Qi and “The Force” in modern Western and Eastern Thought.
Qi is important to a number of Asian martial arts, and not only ones from China. Akido, a modern Japanese art, has more to say about the mystical connection linking all things than just about any other martial art I am aware of. Taiji Quan, the most popular Chinese martial art, also emphasizes the creation, transformation and movement of Qi.
Further, by the time that most Americans actually got firsthand access to China and Chinese teachers (late 1980’s early 1990’s), changes in Chinese popular culture and medicine had led to an explosion of interest in Qigong and the “internal” aspect of the martial arts. In many ways the Chinese martial arts that one might have encountered in Shanghai in 1991 were very different from what you might have seen in the same city in 1921.
Americans generally do not do well with mysticism and fuzzy explanations. As more than one Chinese master has stated with a note of exasperation, when you tell an American student to turn and face their opponent they will immediately ask how many degrees they need to turn from their present position. Should they turn 45 degrees or 50? This is not how most Chinese teachers approach the issue. In fact, for them it is not an issue at all. You just turn until you are safe, until you have fulfilled the reasons you started to move in the first place. But westerners like precision. We like measurement, and science and rational explanations.
It is probably a good thing that Lucas described the Force to most of us before we ever enrolled in our first Kung Fu class. Of course Qi is not “the Force,” and continually confusing the two is a great way to give your Qigong teacher an aneurism. However, the teachings of Yoda and Obi-wan helped to convince a lot of American teenagers, who were not otherwise predisposed to be spiritual seekers, that there could be other ways of looking at and experiencing the universe. That is invaluable when you are trying to explain “kidney breathing” to a group of IT professionals with college degrees in the computer sciences.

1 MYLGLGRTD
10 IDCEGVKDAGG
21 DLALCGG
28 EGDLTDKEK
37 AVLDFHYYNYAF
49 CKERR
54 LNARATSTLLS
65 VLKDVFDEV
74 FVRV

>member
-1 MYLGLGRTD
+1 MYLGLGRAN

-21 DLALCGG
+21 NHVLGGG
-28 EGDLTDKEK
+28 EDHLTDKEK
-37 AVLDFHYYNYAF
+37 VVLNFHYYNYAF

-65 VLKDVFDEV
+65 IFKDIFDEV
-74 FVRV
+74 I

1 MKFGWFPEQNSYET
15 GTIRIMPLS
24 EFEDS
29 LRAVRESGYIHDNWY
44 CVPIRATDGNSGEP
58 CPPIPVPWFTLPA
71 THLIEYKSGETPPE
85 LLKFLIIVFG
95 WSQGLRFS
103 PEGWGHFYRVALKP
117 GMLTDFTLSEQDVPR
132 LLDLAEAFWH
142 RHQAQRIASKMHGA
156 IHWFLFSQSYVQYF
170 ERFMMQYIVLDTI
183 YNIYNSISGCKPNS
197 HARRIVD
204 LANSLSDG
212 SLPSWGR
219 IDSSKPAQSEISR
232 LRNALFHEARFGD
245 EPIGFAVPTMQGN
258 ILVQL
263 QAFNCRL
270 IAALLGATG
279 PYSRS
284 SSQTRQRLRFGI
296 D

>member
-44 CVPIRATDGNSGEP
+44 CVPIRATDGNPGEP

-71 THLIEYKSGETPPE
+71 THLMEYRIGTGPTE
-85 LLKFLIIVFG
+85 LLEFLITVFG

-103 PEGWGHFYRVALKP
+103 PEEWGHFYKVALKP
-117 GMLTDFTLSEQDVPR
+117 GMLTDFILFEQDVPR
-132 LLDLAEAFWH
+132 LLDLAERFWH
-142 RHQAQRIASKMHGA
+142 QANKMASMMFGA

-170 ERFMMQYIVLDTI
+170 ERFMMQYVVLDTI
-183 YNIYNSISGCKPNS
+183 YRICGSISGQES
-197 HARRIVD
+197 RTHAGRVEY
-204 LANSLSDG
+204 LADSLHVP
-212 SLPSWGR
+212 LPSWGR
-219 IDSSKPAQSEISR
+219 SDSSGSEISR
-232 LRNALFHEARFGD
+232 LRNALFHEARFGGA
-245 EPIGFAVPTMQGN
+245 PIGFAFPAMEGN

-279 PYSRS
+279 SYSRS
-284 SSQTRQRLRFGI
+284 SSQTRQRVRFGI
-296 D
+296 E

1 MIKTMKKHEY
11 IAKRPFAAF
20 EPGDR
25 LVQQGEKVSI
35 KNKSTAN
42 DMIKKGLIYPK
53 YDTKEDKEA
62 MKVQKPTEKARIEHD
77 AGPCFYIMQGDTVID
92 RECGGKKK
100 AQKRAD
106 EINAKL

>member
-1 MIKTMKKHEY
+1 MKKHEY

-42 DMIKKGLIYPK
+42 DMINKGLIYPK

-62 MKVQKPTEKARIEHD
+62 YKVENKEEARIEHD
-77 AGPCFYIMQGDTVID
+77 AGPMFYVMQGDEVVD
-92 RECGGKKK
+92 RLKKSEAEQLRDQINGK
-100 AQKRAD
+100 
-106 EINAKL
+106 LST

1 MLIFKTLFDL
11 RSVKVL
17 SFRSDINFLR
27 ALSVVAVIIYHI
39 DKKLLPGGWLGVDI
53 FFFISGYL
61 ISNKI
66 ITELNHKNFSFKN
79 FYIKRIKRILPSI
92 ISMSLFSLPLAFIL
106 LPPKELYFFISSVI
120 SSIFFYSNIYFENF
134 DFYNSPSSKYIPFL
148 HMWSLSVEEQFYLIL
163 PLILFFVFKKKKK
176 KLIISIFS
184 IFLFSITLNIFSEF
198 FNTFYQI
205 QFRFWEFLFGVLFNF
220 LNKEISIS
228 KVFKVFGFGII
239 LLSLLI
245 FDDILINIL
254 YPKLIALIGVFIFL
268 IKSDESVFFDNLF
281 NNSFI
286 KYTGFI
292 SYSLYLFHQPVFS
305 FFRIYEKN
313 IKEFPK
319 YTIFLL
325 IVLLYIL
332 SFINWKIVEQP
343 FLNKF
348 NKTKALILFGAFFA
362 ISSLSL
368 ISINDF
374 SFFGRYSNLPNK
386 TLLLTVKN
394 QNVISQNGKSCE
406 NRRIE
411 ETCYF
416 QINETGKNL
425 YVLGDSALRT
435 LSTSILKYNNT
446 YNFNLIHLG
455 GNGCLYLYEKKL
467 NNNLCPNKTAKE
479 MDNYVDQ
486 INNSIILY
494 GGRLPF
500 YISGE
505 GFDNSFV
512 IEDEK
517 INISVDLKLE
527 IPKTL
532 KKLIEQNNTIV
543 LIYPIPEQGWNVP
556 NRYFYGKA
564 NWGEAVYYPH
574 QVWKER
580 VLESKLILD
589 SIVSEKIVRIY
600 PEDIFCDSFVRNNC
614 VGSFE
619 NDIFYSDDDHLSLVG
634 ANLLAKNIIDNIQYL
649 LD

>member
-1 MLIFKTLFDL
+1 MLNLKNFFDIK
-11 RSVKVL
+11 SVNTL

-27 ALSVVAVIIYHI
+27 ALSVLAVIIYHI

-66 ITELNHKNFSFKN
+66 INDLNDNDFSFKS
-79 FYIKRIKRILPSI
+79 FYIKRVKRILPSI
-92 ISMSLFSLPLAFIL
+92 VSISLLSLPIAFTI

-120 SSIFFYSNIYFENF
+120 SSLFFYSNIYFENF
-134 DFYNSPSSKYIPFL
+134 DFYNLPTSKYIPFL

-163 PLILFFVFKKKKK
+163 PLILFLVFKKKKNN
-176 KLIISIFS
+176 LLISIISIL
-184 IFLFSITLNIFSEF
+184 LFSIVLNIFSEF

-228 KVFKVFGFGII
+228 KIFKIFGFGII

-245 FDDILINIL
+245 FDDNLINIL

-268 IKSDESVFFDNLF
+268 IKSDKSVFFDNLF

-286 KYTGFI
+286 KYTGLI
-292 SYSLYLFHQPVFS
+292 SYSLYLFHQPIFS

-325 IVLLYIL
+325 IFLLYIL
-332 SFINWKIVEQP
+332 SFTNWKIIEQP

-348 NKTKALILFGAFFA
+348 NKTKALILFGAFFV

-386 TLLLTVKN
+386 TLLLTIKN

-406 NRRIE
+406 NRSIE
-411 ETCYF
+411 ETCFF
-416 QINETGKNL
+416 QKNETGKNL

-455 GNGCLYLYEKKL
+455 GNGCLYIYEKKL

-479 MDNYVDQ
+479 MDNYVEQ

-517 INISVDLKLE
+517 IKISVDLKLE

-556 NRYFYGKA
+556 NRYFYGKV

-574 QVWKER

There is a huge amount you could say on Qi and the Force, but I have three more ideas to get through so I will save most of that for a heated discussion at the local watering hole. What I will say is that Lucas’ treatment of the Force was critical in that it placed these mystical forces and the quest for personal gnosis in a far distant future, a future that was quite clearly dominated by science, technology and massive feats of engineering. I think this move on his part made sense because he never really tried to explain it. Instead he just showed the coexistence of technology and mysticism through powerful symbols (again, the lightsaber).
These symbols speak to the human mind on a deep level and I think they forever changed the discussion of spirituality and technology in the modern world. In China many traditional masters face severe pressure because of the perception that serious hand combat is a relic from the past. It is viewed as something that has no place in the modern world. I find it fascinating that martial artists in the west have many fewer problems with those same perceptions.
Clearly Lucas was drawing on other trends that were already underway in his portrayal of the Force and its related fighting arts. Nevertheless, he brought these ideas and images to the masses in a way that was both inspiring and powerful. He made an argument that not only technological excellence, but true spiritual gnosis, was something that humanity might be moving towards.
The World of “Rivers and Lakes.” Re-enchanting Mos Eisley.
Many of the problems facing Americans from the late 1970s to the present are monsters of our own creation. The progressive modernization of the economy and the social system has grown the economy as a whole, but it has also had unintended consequences. Some of these have been increasing disparities in wealth distribution, increases in crime, a steady problem with substance abuse and the dissolution of traditional communities.